Opinion

Jake O'Kane: At my advanced years, I simply don't have time to waste fighting my Dr Martens footwear

Dr Martens shoes are as dangerous as loaded guns until made safe by being beaten into submission. At my advanced years, I simply don't have time to waste fighting my footwear

Jake O'Kane

Jake O'Kane

Jake is a comic, columnist and contrarian.

Jake prefers to dress down when he breaks-in his latest pair of Dr Martens
Jake prefers to dress down when he breaks-in his latest pair of Dr Martens

I was 10 when I got my first pair of Dr Martens boots; it was 1971 and the Bay City Rollers were in the charts with Keep On Dancing. Belfast looked like a suburb of Glasgow with everyone wearing tartan scarfs and parallel trousers halfway up their legs.

Ten-eyelet oxblood DM's filled the gap between the bottom of our parallel trousers and our feet. I've often though it must have been surreal for the patrolling Scottish regiments to be battered by rioters dressed from head to toe in tartan.

My choice of colour in parallels was fluorescent red, which I thought looked great when combined with my oxblood DMs. When asked, my mother flatly refused to shorten my parallels up to my knee, then the fashion, so I precociously asked an older girl called Mary Campbell down our alleyway, who kindly agreed to alter them to my desired length.

This was my one and only dalliance with keeping up with fashion. After this, I reverted to type, wearing tweed jackets, slacks and sensible jumpers, while all around my friends splintered into the various subcultures of skinheads, mods and punks.

My only constant purchase over the decades has been DM shoes. When I worked as a barman and was on my feet for up to 10 hours a day, their trademark 'AirWair' soles really made a difference. But with DMs there was always a trade-off, namely comfort.

I'm a size 10-and-a-half in shoes, sadly not recognised by many shoe companies including Dr Martens, who steadfastly refuse to make half sizes.

The company advises customers to buy the smaller fitting and wear thick socks, not something I can do as I'm closer to size 11 than 10.

On top of the sizing issue, DM shoes are legendary for needing 'broken in'. This can involve anything from getting the shoes stretched to beating their razor-sharp backs with a hammer to make them wearable.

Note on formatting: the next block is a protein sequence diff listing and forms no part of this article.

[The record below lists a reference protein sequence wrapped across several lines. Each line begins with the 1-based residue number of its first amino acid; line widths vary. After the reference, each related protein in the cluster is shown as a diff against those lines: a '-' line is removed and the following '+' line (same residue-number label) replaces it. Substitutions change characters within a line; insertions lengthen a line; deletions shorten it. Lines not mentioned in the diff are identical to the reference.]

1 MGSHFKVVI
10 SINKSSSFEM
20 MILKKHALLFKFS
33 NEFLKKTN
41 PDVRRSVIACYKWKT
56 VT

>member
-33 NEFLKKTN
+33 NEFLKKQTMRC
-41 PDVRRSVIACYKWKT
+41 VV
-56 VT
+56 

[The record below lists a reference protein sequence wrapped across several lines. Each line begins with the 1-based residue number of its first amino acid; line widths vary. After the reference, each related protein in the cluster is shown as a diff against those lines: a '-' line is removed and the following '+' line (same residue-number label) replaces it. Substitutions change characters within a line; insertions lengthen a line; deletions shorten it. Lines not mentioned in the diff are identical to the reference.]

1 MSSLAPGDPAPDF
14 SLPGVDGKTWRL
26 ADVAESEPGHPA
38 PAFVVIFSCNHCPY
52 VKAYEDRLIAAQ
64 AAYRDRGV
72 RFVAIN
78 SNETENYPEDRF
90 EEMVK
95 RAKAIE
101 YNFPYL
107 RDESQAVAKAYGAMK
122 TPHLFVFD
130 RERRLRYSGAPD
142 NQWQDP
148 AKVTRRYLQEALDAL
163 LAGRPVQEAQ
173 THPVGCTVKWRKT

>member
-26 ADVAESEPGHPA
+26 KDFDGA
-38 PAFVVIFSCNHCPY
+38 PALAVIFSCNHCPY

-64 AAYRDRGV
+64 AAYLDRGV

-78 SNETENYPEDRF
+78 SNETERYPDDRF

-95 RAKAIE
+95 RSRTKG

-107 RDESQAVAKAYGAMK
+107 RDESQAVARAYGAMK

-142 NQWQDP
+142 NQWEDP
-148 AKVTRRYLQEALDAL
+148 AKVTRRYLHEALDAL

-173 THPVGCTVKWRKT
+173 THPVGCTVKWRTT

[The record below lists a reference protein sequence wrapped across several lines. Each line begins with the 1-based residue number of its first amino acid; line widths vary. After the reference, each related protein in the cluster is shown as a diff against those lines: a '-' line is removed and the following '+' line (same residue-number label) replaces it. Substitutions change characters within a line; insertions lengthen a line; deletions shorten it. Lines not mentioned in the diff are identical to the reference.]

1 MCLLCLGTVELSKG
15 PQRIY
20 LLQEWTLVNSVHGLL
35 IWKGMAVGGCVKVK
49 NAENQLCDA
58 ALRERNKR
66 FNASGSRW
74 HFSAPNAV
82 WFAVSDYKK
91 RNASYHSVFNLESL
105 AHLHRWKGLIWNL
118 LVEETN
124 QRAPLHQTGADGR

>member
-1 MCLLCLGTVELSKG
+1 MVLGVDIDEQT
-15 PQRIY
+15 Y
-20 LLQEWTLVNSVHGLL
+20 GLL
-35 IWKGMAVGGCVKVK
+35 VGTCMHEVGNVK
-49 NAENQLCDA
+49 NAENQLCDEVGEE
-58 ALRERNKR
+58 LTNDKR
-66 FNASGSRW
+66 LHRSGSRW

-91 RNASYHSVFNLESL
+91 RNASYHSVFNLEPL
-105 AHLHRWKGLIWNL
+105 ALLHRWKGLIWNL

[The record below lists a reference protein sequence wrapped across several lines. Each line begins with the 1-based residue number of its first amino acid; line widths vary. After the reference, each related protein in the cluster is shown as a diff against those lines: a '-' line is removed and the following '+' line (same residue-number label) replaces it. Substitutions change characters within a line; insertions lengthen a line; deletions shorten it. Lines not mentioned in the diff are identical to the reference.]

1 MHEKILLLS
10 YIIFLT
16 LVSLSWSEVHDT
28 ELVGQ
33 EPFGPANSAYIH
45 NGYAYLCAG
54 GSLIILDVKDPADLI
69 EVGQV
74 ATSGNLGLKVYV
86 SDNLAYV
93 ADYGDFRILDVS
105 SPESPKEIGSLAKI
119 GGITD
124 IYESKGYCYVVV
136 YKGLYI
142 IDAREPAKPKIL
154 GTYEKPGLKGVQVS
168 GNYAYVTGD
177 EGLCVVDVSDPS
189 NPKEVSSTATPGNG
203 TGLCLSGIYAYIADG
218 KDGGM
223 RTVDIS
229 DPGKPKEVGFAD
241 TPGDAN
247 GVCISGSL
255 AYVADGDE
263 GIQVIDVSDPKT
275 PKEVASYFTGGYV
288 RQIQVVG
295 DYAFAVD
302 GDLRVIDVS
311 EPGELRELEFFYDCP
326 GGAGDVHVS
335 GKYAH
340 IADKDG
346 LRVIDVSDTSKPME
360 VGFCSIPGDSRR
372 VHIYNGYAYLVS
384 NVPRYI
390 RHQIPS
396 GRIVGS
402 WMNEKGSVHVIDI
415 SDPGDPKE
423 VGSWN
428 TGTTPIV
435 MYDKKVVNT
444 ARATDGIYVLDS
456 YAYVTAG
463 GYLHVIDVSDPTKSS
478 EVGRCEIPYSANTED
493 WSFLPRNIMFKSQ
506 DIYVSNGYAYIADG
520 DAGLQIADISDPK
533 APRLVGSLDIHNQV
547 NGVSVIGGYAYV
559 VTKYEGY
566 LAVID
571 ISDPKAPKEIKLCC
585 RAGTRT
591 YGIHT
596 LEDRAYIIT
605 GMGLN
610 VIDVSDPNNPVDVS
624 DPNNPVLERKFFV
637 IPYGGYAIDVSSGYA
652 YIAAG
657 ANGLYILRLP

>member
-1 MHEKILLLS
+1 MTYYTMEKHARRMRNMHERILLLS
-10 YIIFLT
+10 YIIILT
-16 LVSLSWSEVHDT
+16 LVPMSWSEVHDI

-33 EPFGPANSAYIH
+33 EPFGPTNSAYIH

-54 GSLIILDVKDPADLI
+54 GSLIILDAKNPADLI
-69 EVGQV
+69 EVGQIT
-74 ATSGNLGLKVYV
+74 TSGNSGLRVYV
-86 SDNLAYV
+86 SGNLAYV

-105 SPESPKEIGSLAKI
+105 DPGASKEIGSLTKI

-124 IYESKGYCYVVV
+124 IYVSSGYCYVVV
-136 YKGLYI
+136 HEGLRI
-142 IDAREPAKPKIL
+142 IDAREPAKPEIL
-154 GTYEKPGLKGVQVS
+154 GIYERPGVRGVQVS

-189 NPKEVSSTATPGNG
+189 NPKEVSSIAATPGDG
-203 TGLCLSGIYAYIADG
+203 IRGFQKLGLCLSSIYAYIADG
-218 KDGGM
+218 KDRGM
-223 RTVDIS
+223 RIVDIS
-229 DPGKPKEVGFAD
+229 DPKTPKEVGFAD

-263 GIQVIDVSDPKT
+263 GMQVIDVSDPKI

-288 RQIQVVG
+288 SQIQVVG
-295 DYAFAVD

Not having bought a pair for a few years, I had forgotten about this ritual and went for a walk wearing new DMs. Within half a mile the backs of my new shoes began cutting into my heels, I hobbled back to the car, then home to put plasters on my bleeding feet.

I can't think of anything else I buy which needs alteration or modification before wearing. For instance, I wouldn't consider buying clothes if I was told they needed to be soaked then tumble dried a couple of times before they would fit.

Yet, since 1945, DM customers have accepted their new shoes are as dangerous as loaded guns until made safe by being beaten into submission. There's even a 'WikiHow' page listing the various methods to tame the shoes. It explains that while Dr Martens are "comfortable and sturdy", they're also "cast-iron to break in, resulting in blisters, bruises, and lots of pain".

I'm now doomed to a few months of discomfort before my shoes either soften or the skin on my feet harden to endure the inflexibility of the stiff, full-grain leather used in their construction.

I wonder if it is beyond the imagination of the manufacturers to produce footwear in half sizes, and made of leather more malleable than steel? For me, this will be my last pair of DMs; at my advanced years, I simply don't have time to waste fighting my footwear.

Already the owner of aged feet, it would be the definition of insanity or sadomasochism to deliberately buy shoes which may add to my collection of corns and callouses.

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STAYING on feet, my 14-year-old son had an ingrown toenail partially removed last week. This had nothing to do with ill-fitting footwear and everything to do with genetics, as I had a similar problem in my twenties.

The difference between myself and my son is that he went through the very unpleasant procedure without complaint, needing no pain relief afterwards.

I, on the other hand, had syringes of anaesthetic and still needed held down on the operating table. While I took to bed for a week, he went to school the next day.

Naturally, I refuse to accept this in anyway indicates weakness on my part.

Indeed, I've pointed out to my son it's been scientifically proven his ability to endure pain better than me is solely due to the fact he's half-Protestant, and everyone knows us Papish are much more sensitive to pain.

This, of course, isn't true, but I'd prefer he eventually discover his father is a liar rather than a wimp.